Friday, September 8, 2006

A Bounty Of Blackberries


This is the time of year when I feel very rich, botanically speaking. In a word: Blackberries. We have two kinds of blackberries growing on our property, the Himalayan Blackberry, a giant of a plant that has large, nasty thorns and can put out canes up to 20 feet long, and our native blackberry, which has smaller canes, thorns, growing habit and fruit. I must rather smugly add here that we actually have eight kinds of edible berries on our 2.5 acres and we only planted one of them, our blueberries. All the rest are either indigenous to our area, black and red huckleberries, salal, thimbleberry, and salmonberry, or are the blackberries that have naturalized here. Because the Himalayan blackberry is considered a noxious weed in California, we have to be vigilant in containing its growth to a prescribed area.

These crisp, leading-up-to-autumn mornings will find Clay out in the yard picking a bowl of blackberries. They're fat, juicy and tartly sweet, a perfect topping to our steel-cut oats breakfast. Now is also the time to pick whatever is ripe everyday to save this luscious goodness for winter. Our berries are completely pesticide and any other -cide free, as is all of our property, so the only thing they sometimes have on them is a bit of dust.


Since I freeze the berries for the winter, I don't want to add water to them by washing them, so after picking several quarts, I place them on a large baking sheet and "dust" them by using the cool setting of a hair dryer. This blows off the dust and other bits of garden schmutz that may be clinging to them.

To make the berries ready for bagging and freezing, I carefully spread them out over the baking sheet so they're in a single layer and place them in the freezer for about 1/2 hour or so, until each berry is semi-frozen and won't stick to its neighbors. Then they go into large zip-top freezer bags and back into the freezer, waiting for the perfect moment in the darkest days of winter to brighten an evening meal where I might make a clafoutis or a cobbler for dessert, or top a quickly sauteed chicken or duck breast with blackberry pan sauce. Yum!


This is my berry picking companion, Huckleberry. She's 15 years old, loves blackberries and has learned to pick them off without getting stuck by thorns. Jack loves berries too but, being vertically challenged, is limited to the ones growing close to the ground.
This is my submission to Weekend Herb Blogging, a weekly event begun by the ever busy and industrious Kalyn of Kalyn's Kitchen. Each week, food bloggers can join in by posting about an herb, plant, garden vegetable, fruit, etc. One of my very favorite food bloggers, Kalyn will 'round-up' the weekly submissions on Sunday evening. Be sure to take a peek at what food bloggers from around the world are saying about their favorite herb or plant. If you'd like to join in, click here to see how.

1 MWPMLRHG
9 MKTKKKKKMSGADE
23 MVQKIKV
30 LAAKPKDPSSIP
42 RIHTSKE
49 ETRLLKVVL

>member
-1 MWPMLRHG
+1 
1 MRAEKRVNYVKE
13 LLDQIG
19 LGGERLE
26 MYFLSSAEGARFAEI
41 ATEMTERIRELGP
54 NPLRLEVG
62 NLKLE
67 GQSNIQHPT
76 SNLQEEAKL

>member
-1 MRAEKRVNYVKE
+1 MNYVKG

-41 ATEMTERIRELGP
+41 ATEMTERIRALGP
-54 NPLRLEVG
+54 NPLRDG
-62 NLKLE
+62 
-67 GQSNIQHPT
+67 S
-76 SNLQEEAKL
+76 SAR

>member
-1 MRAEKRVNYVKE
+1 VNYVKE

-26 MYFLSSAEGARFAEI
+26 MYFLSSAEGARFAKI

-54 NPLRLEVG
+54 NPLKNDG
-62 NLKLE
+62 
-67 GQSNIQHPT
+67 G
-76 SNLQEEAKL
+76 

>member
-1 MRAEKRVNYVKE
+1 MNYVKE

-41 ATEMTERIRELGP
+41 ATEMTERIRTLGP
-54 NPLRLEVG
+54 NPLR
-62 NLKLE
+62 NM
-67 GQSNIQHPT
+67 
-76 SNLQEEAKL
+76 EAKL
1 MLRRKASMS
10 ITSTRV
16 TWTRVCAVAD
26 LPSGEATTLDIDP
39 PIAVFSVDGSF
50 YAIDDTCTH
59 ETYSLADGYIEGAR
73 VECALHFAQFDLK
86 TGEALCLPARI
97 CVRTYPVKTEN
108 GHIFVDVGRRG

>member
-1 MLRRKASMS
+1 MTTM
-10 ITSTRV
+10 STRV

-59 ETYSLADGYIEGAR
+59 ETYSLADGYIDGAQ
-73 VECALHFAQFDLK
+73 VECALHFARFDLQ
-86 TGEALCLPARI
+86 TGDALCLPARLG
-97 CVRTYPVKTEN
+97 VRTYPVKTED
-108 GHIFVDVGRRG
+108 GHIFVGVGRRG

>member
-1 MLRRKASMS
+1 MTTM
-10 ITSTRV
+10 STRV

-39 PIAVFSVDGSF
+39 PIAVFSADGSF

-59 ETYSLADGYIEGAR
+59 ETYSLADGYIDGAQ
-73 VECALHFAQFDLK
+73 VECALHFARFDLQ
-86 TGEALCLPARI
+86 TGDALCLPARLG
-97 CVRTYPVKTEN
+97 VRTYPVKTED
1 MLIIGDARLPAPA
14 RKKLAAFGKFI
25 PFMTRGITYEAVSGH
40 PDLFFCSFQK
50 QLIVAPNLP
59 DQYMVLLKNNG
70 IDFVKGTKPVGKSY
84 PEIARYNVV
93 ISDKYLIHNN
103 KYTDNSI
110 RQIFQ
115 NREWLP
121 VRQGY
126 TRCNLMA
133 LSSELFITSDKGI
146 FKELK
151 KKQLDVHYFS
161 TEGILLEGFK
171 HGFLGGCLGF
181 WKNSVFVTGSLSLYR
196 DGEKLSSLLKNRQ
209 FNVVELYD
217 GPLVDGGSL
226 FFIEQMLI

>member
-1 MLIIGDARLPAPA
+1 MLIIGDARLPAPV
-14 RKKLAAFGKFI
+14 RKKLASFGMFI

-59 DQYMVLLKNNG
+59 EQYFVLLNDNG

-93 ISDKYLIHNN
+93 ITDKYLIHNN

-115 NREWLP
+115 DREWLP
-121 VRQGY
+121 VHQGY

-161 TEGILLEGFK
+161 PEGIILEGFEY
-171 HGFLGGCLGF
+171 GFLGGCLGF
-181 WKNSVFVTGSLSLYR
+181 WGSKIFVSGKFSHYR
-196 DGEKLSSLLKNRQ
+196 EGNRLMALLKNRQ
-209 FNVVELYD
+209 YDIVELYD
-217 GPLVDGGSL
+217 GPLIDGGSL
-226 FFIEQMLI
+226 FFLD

8 comments:

Mimi J. said...

The first photo looks like an endless sea of black pearls. "Dusting" must take a lot of time — well worth it to have some of those black pearls in the freezer!

Kalyn said...

How completely wonderful to have all those berries. Blackberries are something I've only eaten a few times a year because they're pretty expensive here. I love your method of freezing them. I bet they taste just wonderful in the winter.

You're definitely on my list of favorite food bloggers too! Thanks.

Paz said...

What a bounty, indeed! I love your berry picking companion.

Paz

christine said...

Mimi, Kalyn & Paz,
Today I will have to pick more berries, as each day more ripen. I wish I could share them with all of you and I will, with some posts this winter!

Jann said...

Wonderful photos of berries and your helper, Ms. Huckleberry. She appears to be a natural! Your berries are very large....that means lots of juice for jam!

Julie said...

Eight types of berries on 2.5 acres sounds amazing -- like you're living on your own little slice of the Garden of Eden.

The picture of Huckleberry delicately pulling the berry from the vine is priceless. I've neve heard of another dog eating blackberries from the vine but when I was growing up we had a dog that ate blueberries from the bush. Of course, blueberries are less of a challenge to pick than blackberries, for people or dogs.

sher said...

Oh Christine! That is my idea of heaven. I tried to find good blackberries in the store this weekend, but couldn't. When I was growing up as a child in the South, I picked dewberries--a form of blackberries. It was so nice to be able to go out and pick a big bowl of them.

christine said...

Hi Jann, Julie and Sher,
Thanks for stopping by. Yep! We live in a wonderful, special place and I try to never, ever take it for granted. Wish I could share these treasures with all of you.